We locked our 'outcome orientated' Communications Manager in a room with a report about process & assurance. Just to see what would happen.
DEC Communications Manager Brendan Paddy
I am not a process person. I am the guy you have to more or less drag into your terribly important meeting and who is petulant and disruptive unless the main item on the agenda is: WHAT ARE WE GOING TO DO! RIGHT NOW! If the outcome of the meeting is hold more meetings, or consultant people or write a plan, there will be trouble. I am in the management jargon ‘Outcome Orientated’. I might just be the contempt of so many charity donors for administration and bureaucracy made flesh. Perhaps charities should hire more people like me? Perhaps, but my colleagues would tell you that one of me goes a long way. And, more importantly, I am wrong. Process matters. Not for its own sake, mind you, but because good process means getting more of the right things done in a way that ultimately delivers the greatest impact.
Which brings me to the 2011/12 DEC Accountability Framework Assessment (PDF viewer, opens in a new window). We’ve just published this and if you’re expecting a standard learning or evaluation report you might find it a bit, well, odd. It isn’t a Real Time Evaluation like the one we did for East Africa which can tell our member agencies in the middle of a crisis where they’re getting it right and how they can up their game. It isn’t a wider, after the fact, contribution to humanitarian learning like report we did on Disaster Risk Reduction in Pakistan. So what is it? It is the wonkiest and most abstract part of the system that the DEC and its member agencies use for our joint evaluation and learning. Sounds exactly like the kind of bureaucratic make-work that you don’t think charities should be funding? Actually, no. It’s how we make sure that the kinds of lessons we learn from experience and from the first two types of studies get locked into the way we all work. This is important because it means we’re not relying on the personal experience of staff alone to ensure we learn from the past and keep raising the bar. And it focuses on issues that really matter – this year there was a particular emphasis on:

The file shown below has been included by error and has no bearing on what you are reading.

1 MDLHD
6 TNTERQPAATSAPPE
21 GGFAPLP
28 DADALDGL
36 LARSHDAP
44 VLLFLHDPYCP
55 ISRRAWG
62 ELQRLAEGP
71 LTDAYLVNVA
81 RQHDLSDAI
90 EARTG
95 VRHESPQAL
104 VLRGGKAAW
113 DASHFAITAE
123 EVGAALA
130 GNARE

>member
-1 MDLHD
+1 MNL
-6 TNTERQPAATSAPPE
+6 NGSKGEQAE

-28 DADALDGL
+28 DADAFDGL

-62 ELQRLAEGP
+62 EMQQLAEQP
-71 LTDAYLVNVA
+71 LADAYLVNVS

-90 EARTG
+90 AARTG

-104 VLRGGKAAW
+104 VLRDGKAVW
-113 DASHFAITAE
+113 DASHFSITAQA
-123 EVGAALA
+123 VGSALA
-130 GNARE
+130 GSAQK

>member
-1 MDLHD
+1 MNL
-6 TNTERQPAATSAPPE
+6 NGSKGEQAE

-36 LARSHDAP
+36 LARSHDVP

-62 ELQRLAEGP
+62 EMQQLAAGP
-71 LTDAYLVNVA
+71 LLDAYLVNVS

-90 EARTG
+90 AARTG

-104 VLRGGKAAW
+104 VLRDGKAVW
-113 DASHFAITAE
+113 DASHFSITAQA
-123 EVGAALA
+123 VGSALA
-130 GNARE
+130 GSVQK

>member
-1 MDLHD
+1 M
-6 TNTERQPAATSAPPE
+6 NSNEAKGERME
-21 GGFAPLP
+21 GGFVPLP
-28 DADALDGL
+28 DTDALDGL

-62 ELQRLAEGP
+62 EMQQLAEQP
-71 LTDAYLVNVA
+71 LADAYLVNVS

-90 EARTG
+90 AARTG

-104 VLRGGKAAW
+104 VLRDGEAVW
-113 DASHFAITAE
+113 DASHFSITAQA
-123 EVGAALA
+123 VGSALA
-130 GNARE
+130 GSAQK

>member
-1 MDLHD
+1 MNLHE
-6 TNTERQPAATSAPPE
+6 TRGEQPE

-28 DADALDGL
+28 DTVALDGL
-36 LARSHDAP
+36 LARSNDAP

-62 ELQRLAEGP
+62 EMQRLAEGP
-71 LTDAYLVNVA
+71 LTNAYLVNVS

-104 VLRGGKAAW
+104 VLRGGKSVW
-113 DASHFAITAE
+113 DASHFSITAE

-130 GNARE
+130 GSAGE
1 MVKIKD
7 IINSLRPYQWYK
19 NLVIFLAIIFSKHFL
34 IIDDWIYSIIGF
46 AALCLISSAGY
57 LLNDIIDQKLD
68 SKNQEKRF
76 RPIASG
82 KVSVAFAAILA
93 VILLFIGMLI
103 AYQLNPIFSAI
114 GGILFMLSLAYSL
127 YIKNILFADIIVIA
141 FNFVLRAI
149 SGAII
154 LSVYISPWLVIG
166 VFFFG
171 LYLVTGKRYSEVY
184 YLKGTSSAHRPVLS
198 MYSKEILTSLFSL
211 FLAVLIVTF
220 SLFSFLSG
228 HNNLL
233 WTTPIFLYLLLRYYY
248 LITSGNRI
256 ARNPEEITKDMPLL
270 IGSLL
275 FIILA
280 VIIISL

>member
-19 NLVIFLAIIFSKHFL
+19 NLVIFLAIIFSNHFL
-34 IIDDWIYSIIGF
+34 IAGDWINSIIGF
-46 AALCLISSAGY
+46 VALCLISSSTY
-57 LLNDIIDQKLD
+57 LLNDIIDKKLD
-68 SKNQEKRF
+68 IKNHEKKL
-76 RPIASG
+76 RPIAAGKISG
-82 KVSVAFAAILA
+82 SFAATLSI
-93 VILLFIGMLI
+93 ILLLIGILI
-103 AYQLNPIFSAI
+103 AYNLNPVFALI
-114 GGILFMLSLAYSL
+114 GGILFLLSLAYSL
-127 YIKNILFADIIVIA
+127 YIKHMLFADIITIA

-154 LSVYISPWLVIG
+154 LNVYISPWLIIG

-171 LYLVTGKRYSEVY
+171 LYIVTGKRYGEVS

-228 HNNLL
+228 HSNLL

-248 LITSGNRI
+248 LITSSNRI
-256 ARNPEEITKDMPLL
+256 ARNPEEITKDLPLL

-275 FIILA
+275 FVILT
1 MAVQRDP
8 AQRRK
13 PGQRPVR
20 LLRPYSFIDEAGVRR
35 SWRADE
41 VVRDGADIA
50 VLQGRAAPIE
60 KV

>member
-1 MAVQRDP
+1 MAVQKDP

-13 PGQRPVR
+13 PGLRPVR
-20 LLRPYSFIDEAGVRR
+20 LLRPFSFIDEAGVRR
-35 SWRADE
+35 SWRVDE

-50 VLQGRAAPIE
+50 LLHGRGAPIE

• Value for money
• Preventing and Investigating fraud and loss
• Disaster Risk Reduction
• Participation of disaster affected communities in everything we do
• and complaints procedures for disaster affected communities.
Member Agencies self-report on how they ensure they deliver these things and their reports are checked and challenged by their peers against a set of common standards in a process led by independent experts – the One World Trust. But the focus isn’t on results, it’s on policies and systems. Do they exist? How are we checking they are being used in practice and that they are working as intended? It’s pretty much pure process stuff and as we’ve established I’m not a process guy, so why am I not shouting the house down about how it’s a complete waste of time? Because getting aid work right isn’t just about good people doing good work. If you want the best possible results every time you also need good processes.